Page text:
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Design, the beautiful form, is certainly no less important than fashion. Small and large studios and workshops design and produce objects that beautify our daily lives. Their development can be followed in various museums (including the “Triennale”), and the latest products fill the windows of the relevant galleries. The Salone del mobile, held every year in April, has its traditional venue in the exhibition halls of the Rho fairgrounds. But not only that, the city streets in many districts (Tortona, Lambrate, Brera, among others) are also transformed into showrooms and creative workshops that attract visitors from all over the world every year.

Milan is the city with the highest population density in Italy, after Naples. But an efficient public transportation system with well-organized subways, buses, and streetcars makes travel smooth and fast.
In the historic carriages of some streetcar lines (1, 5, 10, 19 or 33), which still date back to the 1920s, the daily streetcar ride, with light bulbs and teak doors, is transformed into a journey through time. The increasingly popular sharing of scooters, bicycles, or cars is very much in vogue. And the alternative is the “stroll,” the walk on foot.

The tradition of the aperitivo derives entirely from local Milanese history. Aperol and Campari are children of the city. With aperitivo and the most varied types of snacks, countless street cafes and wine bars attract younger and less young people from early evening until late at night. Here anyone can converse with anyone, even if they have just started the beginner’s course.
Multiethnic Milan then offers an extraordinary range of international cuisines, from Asian to South American, African to regional Italian. This characteristic is reflected in a colorful scene like very few other places in the world: on every corner, you can find a restaurant that can satisfy your curiosity to try new or old flavors.

Not only entertainment. Milan would not be so vibrant and attractive if, as Italy’s financial metropolis and capital of creative industries, it could not count on a widely diversified labor market. The country’s most important technology companies are based here. Major events such as the 2015 Universal Exposition or the upcoming 2026 Winter Olympic Games are proof of the city’s organizational strength. Educational institutions and private or state universities ensure change and renewal. Students from all over Italy and abroad come here to graduate from renowned universities (Bocconi, Politecnico, etc.) or to attend famous Fashion schools (Marangoni, the Luxury Academy, etc.).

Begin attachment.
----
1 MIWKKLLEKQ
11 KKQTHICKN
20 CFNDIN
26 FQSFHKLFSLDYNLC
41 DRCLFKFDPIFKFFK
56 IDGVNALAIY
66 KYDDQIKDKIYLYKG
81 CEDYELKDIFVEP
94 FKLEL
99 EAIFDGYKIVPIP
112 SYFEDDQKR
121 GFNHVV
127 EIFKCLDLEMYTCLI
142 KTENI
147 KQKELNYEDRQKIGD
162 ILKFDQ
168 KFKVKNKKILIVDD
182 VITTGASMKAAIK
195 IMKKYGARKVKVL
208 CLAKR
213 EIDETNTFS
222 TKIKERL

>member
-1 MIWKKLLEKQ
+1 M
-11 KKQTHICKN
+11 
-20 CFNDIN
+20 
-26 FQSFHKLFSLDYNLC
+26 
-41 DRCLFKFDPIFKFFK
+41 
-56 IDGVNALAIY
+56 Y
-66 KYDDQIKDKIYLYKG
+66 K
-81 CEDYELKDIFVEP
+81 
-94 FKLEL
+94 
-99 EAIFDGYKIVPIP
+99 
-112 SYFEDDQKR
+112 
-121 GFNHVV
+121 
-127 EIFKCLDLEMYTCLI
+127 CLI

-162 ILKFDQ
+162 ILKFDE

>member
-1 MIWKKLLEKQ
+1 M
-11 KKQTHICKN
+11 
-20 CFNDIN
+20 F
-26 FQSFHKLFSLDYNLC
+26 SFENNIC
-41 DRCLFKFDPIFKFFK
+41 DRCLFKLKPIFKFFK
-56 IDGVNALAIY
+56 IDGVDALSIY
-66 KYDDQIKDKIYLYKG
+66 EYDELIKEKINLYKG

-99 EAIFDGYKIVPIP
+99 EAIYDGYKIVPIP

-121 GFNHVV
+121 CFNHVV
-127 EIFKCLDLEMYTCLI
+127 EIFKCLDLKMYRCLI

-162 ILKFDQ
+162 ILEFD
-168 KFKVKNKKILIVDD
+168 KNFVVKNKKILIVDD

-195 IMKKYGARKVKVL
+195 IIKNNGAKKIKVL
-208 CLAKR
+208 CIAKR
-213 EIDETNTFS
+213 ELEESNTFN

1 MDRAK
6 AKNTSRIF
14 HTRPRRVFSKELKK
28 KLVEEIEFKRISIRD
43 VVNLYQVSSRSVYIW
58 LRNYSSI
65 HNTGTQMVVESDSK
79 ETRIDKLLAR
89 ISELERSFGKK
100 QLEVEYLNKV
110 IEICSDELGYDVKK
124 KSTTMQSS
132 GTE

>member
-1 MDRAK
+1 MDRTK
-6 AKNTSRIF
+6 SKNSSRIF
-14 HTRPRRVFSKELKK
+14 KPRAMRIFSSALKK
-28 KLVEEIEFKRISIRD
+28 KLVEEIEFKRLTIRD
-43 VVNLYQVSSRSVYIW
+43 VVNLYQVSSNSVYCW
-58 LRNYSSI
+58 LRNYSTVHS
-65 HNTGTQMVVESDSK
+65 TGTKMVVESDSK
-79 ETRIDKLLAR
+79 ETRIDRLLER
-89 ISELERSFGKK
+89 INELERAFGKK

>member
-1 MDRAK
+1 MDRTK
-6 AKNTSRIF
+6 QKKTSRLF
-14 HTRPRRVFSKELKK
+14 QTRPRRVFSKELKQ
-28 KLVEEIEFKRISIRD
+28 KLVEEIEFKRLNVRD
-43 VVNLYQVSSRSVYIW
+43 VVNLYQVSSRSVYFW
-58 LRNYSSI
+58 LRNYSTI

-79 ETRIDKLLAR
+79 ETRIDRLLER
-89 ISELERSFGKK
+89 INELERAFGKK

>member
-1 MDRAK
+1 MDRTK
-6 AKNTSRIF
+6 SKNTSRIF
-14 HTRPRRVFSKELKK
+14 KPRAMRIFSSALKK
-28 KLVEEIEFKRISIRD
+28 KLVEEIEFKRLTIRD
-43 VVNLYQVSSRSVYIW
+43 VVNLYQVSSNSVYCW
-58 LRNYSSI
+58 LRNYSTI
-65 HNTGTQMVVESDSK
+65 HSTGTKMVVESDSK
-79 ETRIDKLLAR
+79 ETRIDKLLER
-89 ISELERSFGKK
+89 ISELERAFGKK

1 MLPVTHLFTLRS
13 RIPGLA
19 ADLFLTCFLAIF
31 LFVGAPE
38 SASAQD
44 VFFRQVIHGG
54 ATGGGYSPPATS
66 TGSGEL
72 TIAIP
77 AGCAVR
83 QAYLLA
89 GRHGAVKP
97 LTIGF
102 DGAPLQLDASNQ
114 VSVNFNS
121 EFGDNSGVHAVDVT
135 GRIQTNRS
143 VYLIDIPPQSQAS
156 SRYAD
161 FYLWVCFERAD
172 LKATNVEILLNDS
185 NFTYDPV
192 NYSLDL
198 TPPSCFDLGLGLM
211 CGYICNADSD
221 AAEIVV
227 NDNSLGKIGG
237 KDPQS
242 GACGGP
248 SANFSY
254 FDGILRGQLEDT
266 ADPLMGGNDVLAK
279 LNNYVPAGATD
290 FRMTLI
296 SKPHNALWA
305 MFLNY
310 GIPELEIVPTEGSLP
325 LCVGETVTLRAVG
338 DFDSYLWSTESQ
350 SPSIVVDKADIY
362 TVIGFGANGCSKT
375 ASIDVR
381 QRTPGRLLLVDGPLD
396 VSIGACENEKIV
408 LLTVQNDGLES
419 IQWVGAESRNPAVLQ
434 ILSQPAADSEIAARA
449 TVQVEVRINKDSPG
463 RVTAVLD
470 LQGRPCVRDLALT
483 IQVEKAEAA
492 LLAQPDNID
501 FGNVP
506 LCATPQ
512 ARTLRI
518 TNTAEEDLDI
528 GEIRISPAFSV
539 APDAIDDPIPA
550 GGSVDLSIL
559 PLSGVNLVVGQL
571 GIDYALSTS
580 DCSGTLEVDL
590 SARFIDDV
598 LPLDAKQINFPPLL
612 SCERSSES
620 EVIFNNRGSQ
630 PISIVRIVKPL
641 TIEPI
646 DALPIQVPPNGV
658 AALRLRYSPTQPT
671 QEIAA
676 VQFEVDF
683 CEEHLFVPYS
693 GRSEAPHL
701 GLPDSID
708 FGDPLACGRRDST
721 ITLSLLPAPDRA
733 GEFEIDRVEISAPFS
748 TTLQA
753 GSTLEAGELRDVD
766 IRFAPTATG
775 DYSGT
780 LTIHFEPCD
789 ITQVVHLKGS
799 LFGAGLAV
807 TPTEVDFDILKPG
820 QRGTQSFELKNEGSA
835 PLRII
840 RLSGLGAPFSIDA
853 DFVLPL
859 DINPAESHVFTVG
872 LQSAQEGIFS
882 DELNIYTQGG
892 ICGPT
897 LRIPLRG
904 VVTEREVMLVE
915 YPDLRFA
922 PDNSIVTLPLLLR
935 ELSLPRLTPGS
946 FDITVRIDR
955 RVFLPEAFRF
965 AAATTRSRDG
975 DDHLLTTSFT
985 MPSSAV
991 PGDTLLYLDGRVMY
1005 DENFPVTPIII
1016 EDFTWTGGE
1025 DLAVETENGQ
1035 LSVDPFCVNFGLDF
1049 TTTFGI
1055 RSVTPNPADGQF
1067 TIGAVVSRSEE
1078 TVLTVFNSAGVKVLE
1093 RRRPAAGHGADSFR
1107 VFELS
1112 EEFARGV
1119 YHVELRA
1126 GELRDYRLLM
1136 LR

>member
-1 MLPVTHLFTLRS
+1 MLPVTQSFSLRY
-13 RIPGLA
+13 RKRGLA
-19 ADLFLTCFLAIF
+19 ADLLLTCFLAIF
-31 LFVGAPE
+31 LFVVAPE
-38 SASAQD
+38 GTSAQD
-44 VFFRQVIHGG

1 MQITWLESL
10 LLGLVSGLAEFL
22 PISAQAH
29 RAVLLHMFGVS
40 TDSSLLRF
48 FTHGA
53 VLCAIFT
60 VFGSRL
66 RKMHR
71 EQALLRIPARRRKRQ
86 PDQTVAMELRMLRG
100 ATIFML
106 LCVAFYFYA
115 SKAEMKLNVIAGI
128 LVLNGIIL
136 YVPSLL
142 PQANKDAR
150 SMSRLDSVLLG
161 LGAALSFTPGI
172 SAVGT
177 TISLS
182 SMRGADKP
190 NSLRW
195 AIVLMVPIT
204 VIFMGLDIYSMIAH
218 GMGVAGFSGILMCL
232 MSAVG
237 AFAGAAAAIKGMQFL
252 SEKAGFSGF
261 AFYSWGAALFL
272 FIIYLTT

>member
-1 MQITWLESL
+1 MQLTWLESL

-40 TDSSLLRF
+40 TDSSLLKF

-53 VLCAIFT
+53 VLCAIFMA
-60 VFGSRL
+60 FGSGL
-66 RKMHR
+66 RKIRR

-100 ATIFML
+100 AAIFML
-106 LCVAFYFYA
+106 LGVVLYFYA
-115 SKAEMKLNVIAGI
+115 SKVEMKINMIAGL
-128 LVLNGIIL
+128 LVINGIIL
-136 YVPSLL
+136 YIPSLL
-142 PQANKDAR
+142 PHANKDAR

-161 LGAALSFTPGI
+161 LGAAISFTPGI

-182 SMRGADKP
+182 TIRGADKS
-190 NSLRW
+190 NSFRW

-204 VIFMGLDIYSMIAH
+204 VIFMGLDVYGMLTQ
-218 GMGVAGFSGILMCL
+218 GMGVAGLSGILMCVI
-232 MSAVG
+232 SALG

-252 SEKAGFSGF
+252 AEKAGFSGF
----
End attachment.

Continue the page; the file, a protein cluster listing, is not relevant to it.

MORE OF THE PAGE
Surprisingly, green spaces continue to open up between streets and buildings. Old parks (Sempione Park, Public Gardens) and new facilities (Library of Trees) offer natural spaces to relax even in the city center.  The green policy is catching on in Milan as well. Still on the subject of green projects, Italy’s largest thermal park will be built in Milan in 2023, using the thermal waters already present in Milan’s subsoil and constituting one of the first green spas in Europe. For those who then want to get out of the urban environment in search of more nature, by train, bus or car one can quickly reach fabulous lakes, hills covered with vineyards, and of course the Alps, a mountainous landscape among the most beautiful in Europe.

Milan is located in the center of an important and magnificent territory¬-just as our school “Il Centro” is located in the center of an extraordinarily exciting and at the same time lovable city.